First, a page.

In a press briefing on Monday, May 11, Gov. Pete Ricketts announced that less restrictive Directed Health Measures (DHMs) will take effect in the Two Rivers Public Health District on May 18, including Dawson County.
These less restrictive DHMs allow for the limited reopening of dine-in services at restaurants, as well as salons, barber shops, tattoo parlors, and massage therapy services. It also increases the per room/space childcare limits from 10 to 15 kids (subject to the usual child-to-staff ratios).
The Governor also issued guidance to resume baseball and softball in June, with enhanced physical distancing measures in place for the safety of athletes, coaches, and spectators. Practices will be permitted starting on June 1, and games can take place as of June 18.
“We have been receiving a lot of questions about youth sports,” Gov. Ricketts said in his statement. “We want to encourage people to take advantage of the outdoors with appropriately socially distanced exercise.”
The current DHM prohibits organized team sports for youth and adults through May 31.
As of Monday, May 11, a total of 863 confirmed cases of COVID-19 had been reported in the Two Rivers seven-county region, with 707 of those in Dawson County.
At the weekly virtual Town Hall meeting held Thursday, May 7, Two Rivers Health Director Jeremy Eschliman said at this point just under 7% of the Dawson County population has been tested. “We continue to advocate for additional testing,” he said.
At his press briefing on Monday, Gov. Pete Ricketts announced plans to open a mobile testing site in Lexington. “So far, we’ve received 2,358 test results from our Test Nebraska mobile testing sites. Of these tests, 80 have been positive,” Ricketts stated.
Providing a little light at the end of the tunnel, Eschliman said planning for future events is definitely appropriate at this time. “The goal has been to not overwhelm the healthcare system and we have accomplished that. Large scale events for communities really should be discouraged however.”
When asked where he thinks Dawson County is sitting in terms of the curve, Eschliman said by looking at the data he believes we have already reached the climax of the virus and may even be on our way back down. However, he still urges caution and encourages everyone to maintain social distancing.
“In Nebraska we understand social distancing far better than lots of other areas with higher populations. Folks here follow rules and our communities pull together,” Eschliman said.
He shared the most recent figures which shows the statewide mortality average rate is about 1.4% per 100,000 people. “We talk about economics and math, but at the end of the day people are people and we need to really think about what’s best for our communities, said Eschliman. “These are times of high personal responsibility - someone of high risk should just not be going anywhere.”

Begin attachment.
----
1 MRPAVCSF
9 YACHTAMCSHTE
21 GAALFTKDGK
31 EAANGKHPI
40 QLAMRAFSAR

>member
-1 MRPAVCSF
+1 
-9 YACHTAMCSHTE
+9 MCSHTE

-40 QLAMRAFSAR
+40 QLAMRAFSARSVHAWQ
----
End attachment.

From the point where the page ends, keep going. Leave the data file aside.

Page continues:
Dr. Carol Shackleton was also available to answer questions during the town hall discussion, one of which asked why we need to wear a mask if we feel fine. “It’s a matter of source control over personal protection. There’s a lot of people out there who are minimally symptomatic or asymptomatic and the face mask is really helpful in keeping those droplets from other people,” said Dr. Shackleton. “We don’t know who’s asymptomatic, and you don’t know if it’s you. So use the face mask to protect your neighbor, your family, the person down the street that has cancer. You are doing a community service.”
When it comes to the issue of building immunity through exposure, Dr. Shackleton had these thoughts: “There is no way you can sterilize your home to the point that you are in a sterile bubble - you will continue to interact and touch things. We are going to see the Covid virus spread throughout the community. We are trying to slow it down; the illness itself can be very prolonged. Eventually we will develop what we call herd immunity, but to get to that point we will have to have about 90% of our population infected - so we have a long way to go.”
Gothenburg Health CEO Mick Brant said elective procedures will open back up at the hospital beginning May 18. “We will start with the more low risk procedures - colonoscopies and things like that. Joint replacements and those types of procedures we plan to start in June.”
Brant acknowledged that there have been a few positive tests among Gothenburg Health staff, but said none of them are frontline employees and none of them contracted the virus at the facility.
“We sent a whole herd of people to get tested and most of those have come back negative. None of the positives are related to direct caregiving, so I would say we are probably one of the safest places to be right now. About 30-40% of our staff has been tested,” said Brant.
He said as a precaution the YMCA daycare, which has been providing childcare for hospital employees, was closed and quarantined for two weeks. The daycare has now reopened.